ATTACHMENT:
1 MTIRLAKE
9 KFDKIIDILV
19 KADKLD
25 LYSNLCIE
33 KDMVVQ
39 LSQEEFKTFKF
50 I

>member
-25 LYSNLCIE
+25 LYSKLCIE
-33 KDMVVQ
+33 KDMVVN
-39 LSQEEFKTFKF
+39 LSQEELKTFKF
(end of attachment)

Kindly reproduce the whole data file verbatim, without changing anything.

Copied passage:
1 MTIRLAKE
9 KFDKIIDILV
19 KADKLD
25 LYSNLCIE
33 KDMVVQ
39 LSQEEFKTFKF
50 I

>member
-25 LYSNLCIE
+25 LYSKLCIE
-33 KDMVVQ
+33 KDMVVN
-39 LSQEEFKTFKF
+39 LSQEELKTFKF